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City Workers Goof, Leave Warehouse Unattended

Exterior views of a City of Chicago Warehouse, where copper coils were stolen. Signs mounted on the fence, This building under T.V. Surveillance. (Scott Stewart/Sun-Times)

Yet another security breach was reported at a South Side municipal warehouse that earlier this year saw two tons of copper-lined cable vanish in a still-unsolved theft.

Days after the Better Government Association publicized the cable heist at 940 W. Exchange—home base for city crews that install and maintain security systems at local government facilities—workers left open a garage door when they departed for the day.

The building, located in the old stockyards area, was left wide open on June 14 for roughly seven hours, with no workers present, until about 10:30 p.m., when an employee showed up and tripped an alarm that sent police to the scene, according to police and city officials.

Although the cable theft is being investigated as a possible inside job, the latest incident is considered a mistake, city officials said.

It could have been an expensive misstep, especially since the warehouse is filled with pricey equipment and materials—the cable stolen in March was worth at least $20,000—and equipped with surveillance cameras and alarms that, city officials have acknowledged, don’t always function.

Apparently, nothing was stolen while the door was open, but this is another black eye for Chicago’s Department of General Services, which runs the facility and whose chief told the BGA he’s considering shuttering the site and consolidating operations elsewhere.

“We’re certainly taking all of this very seriously,” David Reynolds, General Services Commissioner, said. “Part of what we’re doing is looking at remote locations and putting them in places where there’s better control. Our ultimate goal is better inventory control.”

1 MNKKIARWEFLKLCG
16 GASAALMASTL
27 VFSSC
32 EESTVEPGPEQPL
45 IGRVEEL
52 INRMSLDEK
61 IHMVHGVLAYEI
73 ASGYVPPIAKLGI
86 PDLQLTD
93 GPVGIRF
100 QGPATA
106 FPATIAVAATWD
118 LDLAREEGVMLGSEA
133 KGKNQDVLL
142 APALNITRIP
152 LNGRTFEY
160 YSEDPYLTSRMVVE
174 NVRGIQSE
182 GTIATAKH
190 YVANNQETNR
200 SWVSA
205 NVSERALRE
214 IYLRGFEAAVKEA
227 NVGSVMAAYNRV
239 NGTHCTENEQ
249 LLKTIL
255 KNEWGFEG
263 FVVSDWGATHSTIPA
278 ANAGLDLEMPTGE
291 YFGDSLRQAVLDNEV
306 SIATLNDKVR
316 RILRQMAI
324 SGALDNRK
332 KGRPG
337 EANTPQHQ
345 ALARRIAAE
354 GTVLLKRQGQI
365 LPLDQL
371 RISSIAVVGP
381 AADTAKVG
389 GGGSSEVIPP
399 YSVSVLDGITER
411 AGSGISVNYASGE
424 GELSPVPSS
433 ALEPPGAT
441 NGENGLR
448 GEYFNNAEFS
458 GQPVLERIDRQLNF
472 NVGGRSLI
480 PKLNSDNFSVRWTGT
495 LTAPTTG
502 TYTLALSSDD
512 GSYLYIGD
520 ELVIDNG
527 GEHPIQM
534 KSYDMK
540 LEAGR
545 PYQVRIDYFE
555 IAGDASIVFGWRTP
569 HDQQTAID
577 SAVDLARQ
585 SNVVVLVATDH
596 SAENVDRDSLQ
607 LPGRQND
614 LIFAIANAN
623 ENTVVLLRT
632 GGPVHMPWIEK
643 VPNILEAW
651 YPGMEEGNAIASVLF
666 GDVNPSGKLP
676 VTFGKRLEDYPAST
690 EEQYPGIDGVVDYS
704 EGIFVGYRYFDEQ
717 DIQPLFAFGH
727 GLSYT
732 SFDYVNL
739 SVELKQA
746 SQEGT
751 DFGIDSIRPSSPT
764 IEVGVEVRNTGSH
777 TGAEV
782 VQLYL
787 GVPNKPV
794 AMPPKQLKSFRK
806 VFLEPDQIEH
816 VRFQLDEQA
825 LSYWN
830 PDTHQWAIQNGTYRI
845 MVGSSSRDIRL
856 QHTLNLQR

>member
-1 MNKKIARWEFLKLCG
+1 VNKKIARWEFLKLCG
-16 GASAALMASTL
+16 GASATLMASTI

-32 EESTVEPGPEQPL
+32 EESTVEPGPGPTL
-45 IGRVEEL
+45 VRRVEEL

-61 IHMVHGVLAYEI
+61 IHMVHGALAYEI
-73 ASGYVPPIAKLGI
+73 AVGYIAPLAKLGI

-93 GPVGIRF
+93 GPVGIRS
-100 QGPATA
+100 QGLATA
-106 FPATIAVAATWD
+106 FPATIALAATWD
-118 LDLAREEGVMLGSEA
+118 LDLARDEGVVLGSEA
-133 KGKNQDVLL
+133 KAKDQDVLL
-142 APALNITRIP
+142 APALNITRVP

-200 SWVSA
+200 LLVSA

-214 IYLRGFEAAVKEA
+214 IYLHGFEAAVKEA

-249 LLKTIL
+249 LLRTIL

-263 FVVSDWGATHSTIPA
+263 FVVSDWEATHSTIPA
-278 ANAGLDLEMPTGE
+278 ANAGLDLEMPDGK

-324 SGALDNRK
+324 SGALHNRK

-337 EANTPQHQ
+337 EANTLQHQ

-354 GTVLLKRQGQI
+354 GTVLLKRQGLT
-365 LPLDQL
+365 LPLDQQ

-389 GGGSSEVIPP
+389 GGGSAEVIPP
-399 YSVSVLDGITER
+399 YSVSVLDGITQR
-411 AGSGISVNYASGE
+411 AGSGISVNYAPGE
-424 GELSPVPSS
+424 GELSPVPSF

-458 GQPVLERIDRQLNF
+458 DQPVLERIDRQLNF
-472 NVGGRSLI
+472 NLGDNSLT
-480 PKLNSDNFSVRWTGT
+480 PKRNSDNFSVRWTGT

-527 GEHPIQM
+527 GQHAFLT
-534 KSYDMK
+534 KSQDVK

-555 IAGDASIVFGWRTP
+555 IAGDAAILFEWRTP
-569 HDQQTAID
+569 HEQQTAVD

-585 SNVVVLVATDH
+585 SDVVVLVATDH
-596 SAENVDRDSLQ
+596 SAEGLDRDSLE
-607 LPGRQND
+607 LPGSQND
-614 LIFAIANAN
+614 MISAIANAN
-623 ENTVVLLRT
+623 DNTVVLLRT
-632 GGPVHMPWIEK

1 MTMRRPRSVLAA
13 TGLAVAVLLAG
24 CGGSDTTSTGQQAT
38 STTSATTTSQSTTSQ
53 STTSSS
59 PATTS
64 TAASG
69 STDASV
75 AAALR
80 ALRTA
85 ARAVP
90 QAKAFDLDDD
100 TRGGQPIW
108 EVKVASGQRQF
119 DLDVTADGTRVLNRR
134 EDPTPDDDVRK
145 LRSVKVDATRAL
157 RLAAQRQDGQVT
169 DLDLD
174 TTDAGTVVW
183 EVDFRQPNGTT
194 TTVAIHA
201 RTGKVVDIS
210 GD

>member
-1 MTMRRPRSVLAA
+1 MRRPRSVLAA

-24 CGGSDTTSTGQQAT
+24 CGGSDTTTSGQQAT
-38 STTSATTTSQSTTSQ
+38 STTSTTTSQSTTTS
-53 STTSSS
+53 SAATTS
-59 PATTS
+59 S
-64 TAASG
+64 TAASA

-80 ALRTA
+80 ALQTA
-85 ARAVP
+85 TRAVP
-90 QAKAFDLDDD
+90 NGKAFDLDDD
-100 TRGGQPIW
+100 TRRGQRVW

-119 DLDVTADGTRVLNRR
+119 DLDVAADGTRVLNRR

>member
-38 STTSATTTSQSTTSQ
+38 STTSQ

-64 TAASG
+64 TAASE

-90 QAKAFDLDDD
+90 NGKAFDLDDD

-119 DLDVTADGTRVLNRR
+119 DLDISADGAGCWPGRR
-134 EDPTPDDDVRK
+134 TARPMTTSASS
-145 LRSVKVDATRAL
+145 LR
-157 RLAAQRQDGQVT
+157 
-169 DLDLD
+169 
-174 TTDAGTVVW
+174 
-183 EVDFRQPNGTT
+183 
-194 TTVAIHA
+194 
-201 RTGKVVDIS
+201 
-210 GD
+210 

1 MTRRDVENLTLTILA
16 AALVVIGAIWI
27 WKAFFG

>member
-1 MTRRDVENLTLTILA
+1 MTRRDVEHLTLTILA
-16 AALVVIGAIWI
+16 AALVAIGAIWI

An employee who works at the Exchange building and asked not to be identified told the BGA: “There’s going to be some procedures put in place so this doesn’t happen again. It’s usually the last guy out [securing the building.] It was kind of a miscommunication.”

This story was written and reported by BGA Senior Investigator Patrick Rehkamp. He can be reached at (312) 386-9201 or at prehkamp@bettergov.org.

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$20K Worth of Copper Cable Stolen from ‘Secure’ City Warehouse

Exterior views of a City of Chicago Warehouse, where copper coils were stolen. (Sun-Times)

The warehouse at 940 W. Exchange should be one of the most secure municipal buildings in Chicago.

Not only is it home base for city crews that install and maintain security systems at local government facilities, it’s outfitted with surveillance cameras and an alarm.

So, how could four spools of copper-lined industrial power cable that weigh more than 1,000 pounds apiece disappear in March in a still-unsolved theft?

Turns out the building’s alarm system was on the fritz at the time, and many of the security cameras weren’t working, several sources told the Better Government Association.

The interior of the city warehouse, where equipment and materials are often left unsecured. (BGA)

What’s more, the cable (worth at least $20,000) had been left out—and wasn’t kept inside a locked storage area like it was supposed to be, the sources said.

The city’s inspector general now is investigating, and exploring the possibility that the heist was an inside job, the sources said.

Among the city employees questioned by investigators: a man who was interviewed about a separate theft of cable at O’Hare Airport years ago.

The BGA is not naming the man because he has not been charged with a crime, but he confirmed to the BGA that he was questioned in both instances. He denied involvement.

Officials with the inspector general’s office and the City of Chicago’s Department of General Services, which operates the warehouse in the old stockyards area of the South Side, wouldn’t comment.

The cable that was stolen was lined with copper and coated with rubber. It presumably was stolen for the value of the copper, which has been a popular target of thieves in recent years.

Sources familiar with the situation said a forklift and truck surely would have been needed to make off with the electrical cable.

Security has since been beefed up, sources said. But theft has been a problem there in the past, one employee told the BGA.

“You might use the copy machine and make a personal copy, who cares,” the employee said. But, referring to the cable disappearing, he added: “This is just like, ridiculous. Totally ridiculous.”

This story was reported and written by BGA Senior Investigator Patrick Rehkamp and BGA Sophia Bairaktaris. They can be reached at (312) 386-9201, or at prehkamp@bettergov.org.

This BGA investigation was published in the weekend Chicago Sun-Times